Lecture Series

Howard Taylor Ricketts Prize and Lecture

Howard Taylor Ricketts Medal in Gold

The BSD's oldest and most prestigious lecture


The Howard Taylor Ricketts Prize is given annually in recognition of outstanding accomplishments in any area of biomedical and biological sciences. It was established by the Ricketts family in 1912 in honor of Howard Taylor Ricketts, a pathologist at the University of Chicago who discovered the cause of Rocky Mountain spotted fever.

The prize is traditionally awarded after a public lecture on the University of Chicago campus in May of every year.

Past Lectures

Akiko Iwasaki, PhD, the Sterling Professor of Immunobiology and Molecular, Cellular, and Developmental Biology at Yale University and an Investigator of the Howard Hughes Medical Institute, gave the 108th annual Howard Taylor Ricketts lecture on the Immunology of long Covid on Tuesday, May 30, 2023. 

Read more about the 108th lecture

View photos and watch the 2023 lecture below 

Molecular geneticist Helen Haskell Hobbs, MD, Professor of Internal Medicine and Molecular Genetics, Chief of the Division of Medical Genetics, and Director of McDermott Center for Human Growth and Development at the University of Texas, Southwestern, gave the 107th annual Howard Taylor Ricketts lecture, "Nature, Nurture, and Fatty Liver Disease," on Monday, May 2, 2022.

Read more about the 107th lecture 

Year Award Recipient Research
1914 Esmond Ray Long On the Presence of Adenase in the Human Body; The Purines and Purine Metabolism of Some Tumors in Domestic Animals
1914 George Lester Kite The Relative Permeability of the Surface Protoplasm of Animal and Plant Cells
1914 Julian Herman Lewis Absorption of Substances Injected Subcutaneously and the Inhibitory Action of Heterologous Protein Mixtures on Anaphylaxis
1915 Maud Slye The Influence of Inheritance on Spontaneous Cancer Formation in Mice
1916 Oscar Jacob Elsesser The Action of Immune Sera on Vegetable Proteins with Special Reference to the Specificity of Abderhalden Reactions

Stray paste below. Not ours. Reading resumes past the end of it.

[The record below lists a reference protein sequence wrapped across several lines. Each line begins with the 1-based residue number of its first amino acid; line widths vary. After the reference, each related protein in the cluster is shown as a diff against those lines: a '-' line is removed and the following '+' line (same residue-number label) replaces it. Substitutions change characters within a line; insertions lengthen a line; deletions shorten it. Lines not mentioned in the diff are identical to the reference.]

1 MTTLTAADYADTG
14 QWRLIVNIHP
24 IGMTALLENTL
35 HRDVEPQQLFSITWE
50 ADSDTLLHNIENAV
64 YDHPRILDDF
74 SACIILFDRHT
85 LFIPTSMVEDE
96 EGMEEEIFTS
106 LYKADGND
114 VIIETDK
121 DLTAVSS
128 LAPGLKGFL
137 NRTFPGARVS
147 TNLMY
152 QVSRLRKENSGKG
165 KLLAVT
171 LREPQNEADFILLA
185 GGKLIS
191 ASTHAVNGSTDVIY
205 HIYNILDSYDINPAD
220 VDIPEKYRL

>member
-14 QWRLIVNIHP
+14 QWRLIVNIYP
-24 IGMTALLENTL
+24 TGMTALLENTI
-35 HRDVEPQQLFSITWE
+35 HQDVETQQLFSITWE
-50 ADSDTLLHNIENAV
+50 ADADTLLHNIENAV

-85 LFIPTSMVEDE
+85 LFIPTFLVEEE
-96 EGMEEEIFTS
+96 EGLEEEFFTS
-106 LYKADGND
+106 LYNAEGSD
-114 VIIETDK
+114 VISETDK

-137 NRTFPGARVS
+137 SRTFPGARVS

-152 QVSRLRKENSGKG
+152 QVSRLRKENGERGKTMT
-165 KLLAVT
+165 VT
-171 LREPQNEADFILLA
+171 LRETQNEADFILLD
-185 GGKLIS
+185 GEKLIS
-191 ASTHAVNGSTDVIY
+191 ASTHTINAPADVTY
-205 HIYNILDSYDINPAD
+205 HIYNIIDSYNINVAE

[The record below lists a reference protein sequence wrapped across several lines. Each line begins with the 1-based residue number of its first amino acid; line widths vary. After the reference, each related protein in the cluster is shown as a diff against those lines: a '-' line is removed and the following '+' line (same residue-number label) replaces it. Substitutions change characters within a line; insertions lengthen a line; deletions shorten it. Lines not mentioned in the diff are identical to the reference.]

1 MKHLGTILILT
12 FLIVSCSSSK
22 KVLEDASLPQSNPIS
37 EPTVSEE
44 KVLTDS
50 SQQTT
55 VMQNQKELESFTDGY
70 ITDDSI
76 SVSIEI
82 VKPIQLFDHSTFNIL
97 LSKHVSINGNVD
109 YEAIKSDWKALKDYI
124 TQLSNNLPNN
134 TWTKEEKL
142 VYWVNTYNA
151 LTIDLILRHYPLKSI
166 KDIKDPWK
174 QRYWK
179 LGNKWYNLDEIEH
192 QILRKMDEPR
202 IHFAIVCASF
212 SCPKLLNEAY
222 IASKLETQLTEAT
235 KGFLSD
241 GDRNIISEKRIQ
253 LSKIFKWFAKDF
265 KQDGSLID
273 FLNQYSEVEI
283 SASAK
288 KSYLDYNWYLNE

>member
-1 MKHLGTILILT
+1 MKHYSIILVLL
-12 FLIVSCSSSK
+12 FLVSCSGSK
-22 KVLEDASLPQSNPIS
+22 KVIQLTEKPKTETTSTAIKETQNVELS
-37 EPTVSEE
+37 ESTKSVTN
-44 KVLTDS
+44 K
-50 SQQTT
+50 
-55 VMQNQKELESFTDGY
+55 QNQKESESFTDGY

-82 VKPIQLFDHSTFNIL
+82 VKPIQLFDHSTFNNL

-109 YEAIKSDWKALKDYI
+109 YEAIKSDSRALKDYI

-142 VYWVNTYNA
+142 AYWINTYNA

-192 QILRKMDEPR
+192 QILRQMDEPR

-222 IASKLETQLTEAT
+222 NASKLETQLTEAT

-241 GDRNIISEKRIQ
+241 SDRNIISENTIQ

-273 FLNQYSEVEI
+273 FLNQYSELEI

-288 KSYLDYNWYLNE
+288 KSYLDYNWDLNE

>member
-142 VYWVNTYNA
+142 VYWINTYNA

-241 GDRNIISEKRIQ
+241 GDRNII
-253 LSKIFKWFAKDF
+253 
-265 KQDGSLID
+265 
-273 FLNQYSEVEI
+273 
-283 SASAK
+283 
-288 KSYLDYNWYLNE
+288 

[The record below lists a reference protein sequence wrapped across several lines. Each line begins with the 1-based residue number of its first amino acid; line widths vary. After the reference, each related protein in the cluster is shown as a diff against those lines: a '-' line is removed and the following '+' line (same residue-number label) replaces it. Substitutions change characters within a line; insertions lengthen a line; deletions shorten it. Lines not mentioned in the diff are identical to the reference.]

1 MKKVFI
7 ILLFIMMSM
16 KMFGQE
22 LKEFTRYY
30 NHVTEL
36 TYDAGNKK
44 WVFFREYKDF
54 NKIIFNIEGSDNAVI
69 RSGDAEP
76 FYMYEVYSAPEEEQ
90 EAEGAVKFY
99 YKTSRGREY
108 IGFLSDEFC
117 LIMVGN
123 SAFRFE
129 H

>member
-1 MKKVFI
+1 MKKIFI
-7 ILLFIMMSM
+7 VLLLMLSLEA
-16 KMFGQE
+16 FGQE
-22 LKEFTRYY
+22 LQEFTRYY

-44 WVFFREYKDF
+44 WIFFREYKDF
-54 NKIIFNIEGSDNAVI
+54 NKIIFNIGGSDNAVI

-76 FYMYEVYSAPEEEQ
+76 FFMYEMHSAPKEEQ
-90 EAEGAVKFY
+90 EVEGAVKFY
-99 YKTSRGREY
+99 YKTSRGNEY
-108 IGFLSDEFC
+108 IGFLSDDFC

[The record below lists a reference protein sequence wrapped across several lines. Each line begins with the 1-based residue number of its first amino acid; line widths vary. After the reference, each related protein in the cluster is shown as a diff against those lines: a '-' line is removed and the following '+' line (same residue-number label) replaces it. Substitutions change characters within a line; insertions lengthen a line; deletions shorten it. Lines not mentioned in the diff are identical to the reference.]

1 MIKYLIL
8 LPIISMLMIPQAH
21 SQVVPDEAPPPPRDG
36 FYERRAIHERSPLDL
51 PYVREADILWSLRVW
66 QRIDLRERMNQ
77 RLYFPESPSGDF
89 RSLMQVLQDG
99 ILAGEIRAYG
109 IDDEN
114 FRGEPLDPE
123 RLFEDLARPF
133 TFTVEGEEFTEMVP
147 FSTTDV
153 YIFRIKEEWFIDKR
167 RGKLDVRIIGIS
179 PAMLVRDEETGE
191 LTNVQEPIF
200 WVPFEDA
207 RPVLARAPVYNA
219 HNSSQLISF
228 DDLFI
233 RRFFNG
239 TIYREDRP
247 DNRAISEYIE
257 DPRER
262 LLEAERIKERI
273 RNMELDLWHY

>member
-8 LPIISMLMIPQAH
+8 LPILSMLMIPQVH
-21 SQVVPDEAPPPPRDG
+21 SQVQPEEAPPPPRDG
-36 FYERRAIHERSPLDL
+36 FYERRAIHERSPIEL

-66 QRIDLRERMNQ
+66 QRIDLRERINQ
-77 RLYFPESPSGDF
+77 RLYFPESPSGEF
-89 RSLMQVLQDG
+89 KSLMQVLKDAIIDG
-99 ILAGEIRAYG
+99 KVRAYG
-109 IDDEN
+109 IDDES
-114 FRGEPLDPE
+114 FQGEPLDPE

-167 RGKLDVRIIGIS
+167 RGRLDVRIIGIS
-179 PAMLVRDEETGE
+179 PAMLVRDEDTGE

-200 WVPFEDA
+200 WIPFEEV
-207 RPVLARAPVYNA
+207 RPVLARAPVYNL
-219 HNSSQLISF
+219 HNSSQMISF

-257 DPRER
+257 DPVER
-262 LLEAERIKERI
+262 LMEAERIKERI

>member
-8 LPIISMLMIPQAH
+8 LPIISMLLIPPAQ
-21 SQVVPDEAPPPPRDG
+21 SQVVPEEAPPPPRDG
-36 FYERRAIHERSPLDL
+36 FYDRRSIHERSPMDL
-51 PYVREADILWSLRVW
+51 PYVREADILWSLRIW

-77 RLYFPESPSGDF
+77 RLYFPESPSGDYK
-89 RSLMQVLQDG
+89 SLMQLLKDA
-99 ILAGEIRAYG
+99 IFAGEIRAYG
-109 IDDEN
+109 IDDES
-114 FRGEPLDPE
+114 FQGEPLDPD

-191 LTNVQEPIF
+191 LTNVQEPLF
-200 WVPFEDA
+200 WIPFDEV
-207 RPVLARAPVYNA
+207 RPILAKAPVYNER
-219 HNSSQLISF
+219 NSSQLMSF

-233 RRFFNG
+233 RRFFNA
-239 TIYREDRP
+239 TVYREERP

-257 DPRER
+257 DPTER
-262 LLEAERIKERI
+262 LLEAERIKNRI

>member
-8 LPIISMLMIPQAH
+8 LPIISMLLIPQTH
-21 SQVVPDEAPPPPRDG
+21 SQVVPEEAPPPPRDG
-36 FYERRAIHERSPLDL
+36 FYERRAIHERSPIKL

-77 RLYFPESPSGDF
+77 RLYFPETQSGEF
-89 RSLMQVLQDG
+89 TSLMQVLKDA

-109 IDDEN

1917 Enrique Eduardo Ecker The Pathogenic Effect and Nature of a Toxin Produced by B. Paratyphosus B
1918 Harry Lee Huber The Pharmacology and Toxicity of Copper Salts of Amino Acids
1919 Frederick William Mulsow A Comparative Study of Bacillus Pullorum and Bacillus Sanguinarium
1920 Emanuel Bernard Fink The Antigenic Properties of the Proteoses
1921 Ivan Clifford Hall Studies in Anaerobes
1922 Louis Leiter Observations on the Relation of Urea to Uremia
1923 Harry Montgomery Weeter Infectious Abortion in Domestic Animals
1923 Lauretta Bender Hematological Studies in Experimental Tuberculosis of the Guinea Pig
1923 Robb Spalding Spray A Bacteriological Study of Pneumonias of Sheep
1924 Sara Elizabeth Branham I. The Toxic Products of Bacillus Enteritidis
II. The Production of Lung Hemorrhages and Associated Phenomena in Rabbits and Guinea Pigs
1925 Florence Barbara Seibert The Cause of Febrile Reactions Following Intravenous Injection
1926 Gail Monroe Dack Studies on Clostridium Botulinum
1927 Casper Irving Nelson The Intracellular Properties of the Proteins Of Bacteria
1928 George William Bachman A Precipitin Test in Experimental Trichiniasis
1928 James Roy Blayney Tissue Reaction in the Apical Region to Known Types of Treatment
1929 George William Stuppy The Production and Prevention of Pneumonia and Other Pneumococcus Infections: Experiments on The Rabbit and on Monkeys (macacus Rhesus And Cebus Capucinus)
1930 Arthur John Vorwald The Cellular Reaction to Infection with Tubercule Bacilli in Animals of Varying Resistance
1931 Guillermo Alfredo Pacheco Tissue Immunity